An Open Letter to ITV

Earlier today we ran a story about The Alan Titchmarsh Show and their handling of a debate about the impact of video games on children. I have since been moved to write an open letter of complaint to ITV in order to air my grievances. The text of that letter is below. I urge you all to communicate your own feelings on the piece to ITV too, their contact details for Viewer Services can be found by following this link.

To Whom It May Concern,

I am the editor of one of Europe’s largest and most popular independent video game websites. I was recently shown a clip from an episode of Alan Titchmarsh’s daytime talk show in which Alan chaired a discussion about the impact of video game violence on the nation’s children. The panel of guests invited to discuss the issue included Tim Ingham, a man with many years experience in the industry. The other two guests were, somewhat predictably, less knowledgeable.

Julie Peasgood has built a career as an occasional short-run soap actress and an expert on sex. She is often found using thinly-veiled sexual innuendo on The Alan Titchmarsh Show where Julie and the host often skirt the boundaries of public decency, flirting with sexual assault whilst prodding winking and salivating over a procession of semi-naked models. This is the first time I’ve ever heard her talk about the UK’s largest grossing entertainment medium.

Kelvin MacKenzie was the third panel member, a man whose journalistic history reads like a guide on how to be the most ill-advised and offensive right wing bigot to ever approve a headline. This is the same Kelvin MacKenzie that famously ran the incredibly distasteful “Gotcha” headline after three hundred and twenty-three Argentine seamen lost their lives during the sinking of the ARA General Belgrano during the Falklands Conflict. And yet the producers of the show saw no irony in asking him to speak about the casual depictions of war in recent entertainment media.

The debate, in as much as it could ever be called such, quickly descended into a soap box for the outdated, misinformed and ignorant views of the two panellists who shared little to no knowledge on the subject. Alan’s chairmanship was at best comical and at worst sinister. At times he seemed to encourage, without any shred of presented evidence, the repeated erroneous claims made by Peasgood and MacKenzie while completely ignoring the irrefutable facts that Ingham was attempting to have heard.

The sudden and vitriolic attack made by Julie Peasgood was particularly repulsive. She seemed to be under the impression that if she shouted the unsubstantiated claims over Tim Ingham’s polite protestations then they would magically become true. Sadly, as so often before, Julie Peasgood was not only completely misguided but resolutely blinkered in her assertion that she held the moral high ground. She would, to any informed viewer (of which I’m sure Alan still has one or two), have presented herself as profoundly ignorant.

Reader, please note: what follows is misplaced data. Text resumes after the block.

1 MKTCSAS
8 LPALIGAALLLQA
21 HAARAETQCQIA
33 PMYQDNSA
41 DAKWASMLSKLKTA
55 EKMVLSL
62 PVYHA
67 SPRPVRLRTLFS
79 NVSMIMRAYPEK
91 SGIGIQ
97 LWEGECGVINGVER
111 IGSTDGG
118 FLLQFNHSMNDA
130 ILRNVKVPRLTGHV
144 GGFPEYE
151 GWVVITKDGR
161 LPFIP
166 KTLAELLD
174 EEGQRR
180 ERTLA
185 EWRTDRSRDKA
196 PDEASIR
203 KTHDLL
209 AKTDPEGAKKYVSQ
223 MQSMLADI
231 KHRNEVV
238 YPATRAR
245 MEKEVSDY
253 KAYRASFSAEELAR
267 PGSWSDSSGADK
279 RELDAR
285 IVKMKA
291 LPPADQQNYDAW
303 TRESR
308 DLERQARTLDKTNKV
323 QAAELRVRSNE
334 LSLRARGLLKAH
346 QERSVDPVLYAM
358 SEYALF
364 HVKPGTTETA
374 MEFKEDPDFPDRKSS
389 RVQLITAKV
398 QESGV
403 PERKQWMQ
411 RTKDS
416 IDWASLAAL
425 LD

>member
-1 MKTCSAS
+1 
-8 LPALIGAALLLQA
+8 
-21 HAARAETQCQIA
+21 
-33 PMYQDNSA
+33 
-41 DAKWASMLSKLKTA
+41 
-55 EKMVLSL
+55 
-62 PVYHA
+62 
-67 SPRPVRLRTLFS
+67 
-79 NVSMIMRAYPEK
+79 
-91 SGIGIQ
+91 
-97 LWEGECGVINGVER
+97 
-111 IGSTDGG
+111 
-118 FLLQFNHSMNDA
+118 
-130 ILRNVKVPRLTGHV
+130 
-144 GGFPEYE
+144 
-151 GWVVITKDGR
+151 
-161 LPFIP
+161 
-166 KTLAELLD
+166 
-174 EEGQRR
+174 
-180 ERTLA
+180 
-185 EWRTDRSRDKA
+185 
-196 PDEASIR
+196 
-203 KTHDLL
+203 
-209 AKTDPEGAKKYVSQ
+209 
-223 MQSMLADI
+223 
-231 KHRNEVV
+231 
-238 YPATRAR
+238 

To give Kelvin MacKenzie his due, he had at least tried to research his subject for a couple of minutes before he went in front of camera. Unfortunately, he then went on to contradict himself, trip over the terminology and make bizarre and unsubstantiated claims about a seventeen year old murder case.

MacKenzie was found citing that one of James Bulger’s killers (Jon Venables) had been “corrupted” by video games. This throwaway misuse of a murdered child’s memory for personal point-scoring was slightly bizarre given that the so-called corruption of Jon Venables by video games has never been referenced anywhere before. Especially so given that, at that time in the debate, a comparison was being drawn to movies which had in fact been cited numerous times as inspiration for the acts committed against James Bulger.

It is my opinion that this kind of badly researched, badly chaired and ignorantly handled debate has no place on television or on any public forum. I believe that the segment on Alan’s show only served to further a problem which is far easier to solve than the producers would have their audience believe. The solution is simple: if you are a parent, stop allowing your children to play with video games that are age-rated as inappropriate for them.

The unfortunate fact that the debate’s chairman was unaware of the rating system’s existence (as well as being seemingly unaware of the possibility that a movie might be watched outside of a cinema) meant that on the occasions when Tim Ingham tried to bring notice of that preventative barrier to children getting their hands on inappropriate video games he was allowed to be shouted down by those with a vastly inferior knowledge of the subject.

It is the contempt with which The Alan Titchmarsh Show treated video games which promotes the culture of shame which still exists to a certain degree among fans of that form of entertainment. The popular mainstream caricature of the reclusive gamer with poor social skills and self-esteem issues is only perpetuated (and potentially realised) due to this mishandling of the medium.

I would remind the producers that they work within a form of entertainment which is in rapid decline and this kind of defensive, propagandist heckling of a media which is sharply growing in popularity only serves to make them appear outdated, poorly-informed and ultimately, covetous of that success. It is unseemly to the point of embarrassment.

Kind Regards,

Peter Chapman

Editor –